He is indeed on my Mount Rushmore of NFL quarterbacks.

The case here isn’t that he is not on the shortlist of greatest of all time. Only that he is not THE greatest of all time, and that isn’t as much due to him as it is us. The primary thing we use to put Brady over say Aaron Rogers is Super Bowl rings. Why is that flawed? Because the “how many rings you got?” is the most superficial and intellectually lazy argument in sports.

 

If it’s all about the rings, then Jim Plunkett and Doug Williams were both better than Dan Fouts, right? Mark Rypien and Trent Dilfer were better than Dan Marino, right? Of course not, GTFOHWTBS!!!!

 

Likewise, Tom Brady is not better than Aaron Rogers or Joe Montana, just as Bill Russell was not better than Wilt Chamberlain or Mickey Mantle was not better than Willie Mays.

 

Football is the ultimate team sport. So how silly is it that we assign credit for winning Super Bowls to one position in these debates? Brady has been instrumental in the Patriots great run. He has not won Super Bowls by himself.

 

And even if we were inclined to credit him based on individual performances, Brady has been a shadow of his regular season self in the Super Bowls. Consider them one by one: against the Rams he was still in the game manager mold. His MVP in that game was as much based on sports writers’ anti-kicker and defense bias as it was Brady’s performance. Everyone knows Vinatieri was as or more valuable in that game. Against the Panthers he threw 3 interceptions. In other words, he kept both teams in the game.

 

Against the Eagles, Deion Branch won MVP. Any time a receiver, not named Jerry Rice, wins Super Bowl MVP, it’s an indictment of the QB performance. And don’t let me start on who the real MVP was that game, playing on a barely-heeled broken leg. Hint: the writers are still dissing him in HOF voting and his initials are T.O.!

 

Granted he torched Seattle, arguably the best defense that he has faced in any Super Bowl. But we all know that but for the worst call in football history (not just NFL but AFL, USFL, College, and High School), the Patriots don’t beat Seattle and Brady would be a .500 QB in Super Bowls going into tonight’s game. As a matter of fact, both he and Belichick are a few plays here and there from being 0-6 in SB’s.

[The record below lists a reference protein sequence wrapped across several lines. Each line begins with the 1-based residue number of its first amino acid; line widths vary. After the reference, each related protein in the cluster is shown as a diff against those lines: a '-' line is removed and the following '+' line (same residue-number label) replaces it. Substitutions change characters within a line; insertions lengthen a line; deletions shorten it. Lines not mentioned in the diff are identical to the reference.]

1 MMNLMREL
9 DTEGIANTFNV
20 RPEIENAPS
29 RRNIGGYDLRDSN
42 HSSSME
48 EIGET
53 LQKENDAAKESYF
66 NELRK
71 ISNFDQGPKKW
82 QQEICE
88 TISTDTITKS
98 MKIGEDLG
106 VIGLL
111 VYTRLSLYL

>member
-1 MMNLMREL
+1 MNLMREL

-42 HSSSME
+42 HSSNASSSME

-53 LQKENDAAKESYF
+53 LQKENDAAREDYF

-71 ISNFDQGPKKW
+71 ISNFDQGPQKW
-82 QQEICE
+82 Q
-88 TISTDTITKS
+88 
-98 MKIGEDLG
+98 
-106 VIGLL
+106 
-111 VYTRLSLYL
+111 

By contrast, Joe Montana’s TD/Interception ratio in 4 Super Bowls is 11:0! That too, is not a typo.

 

So win or lose tonight, Tom Brady is not the greatest QB of all time.

 

Gus Griffin, for War Room Sports

MY ATLANTA FALCONS ARE GOING BACK TO THE SUPER BOWL!!!

Monday, January 23rd, 2017

by Nwaji Jibunoh

Nwaji Blog

 

 

 

 

Falcons head coach Dan Quinn gets the infamous Gatorade bath.

Falcons head coach Dan Quinn gets the infamous Gatorade bath.

The date was January 17, 1999. I was in the West Towers Dormitory of Howard University. It was my sophomore year and The Atlanta Falcons had risen as the formidable force in the NFC. They had beaten the 49ers and were coming off a regular season 14-2 and were getting ready to go up against The No.1 seeded Vikings. The game went back and forth and The Vikings were keen on showing why they were pretty much unstoppable that season. When the game went into overtime, I felt as though this might be it. Two plays later and that man [Morten] Andersen kicked a FG that sent the Dirty Birds to the Super Bowl. “Elation” cannot explain the feeling I experienced until that elation quickly turned into despair only 2 weeks later, when the Falcons got a hiding at the hands of John Elway. Very painful…..let’s move on.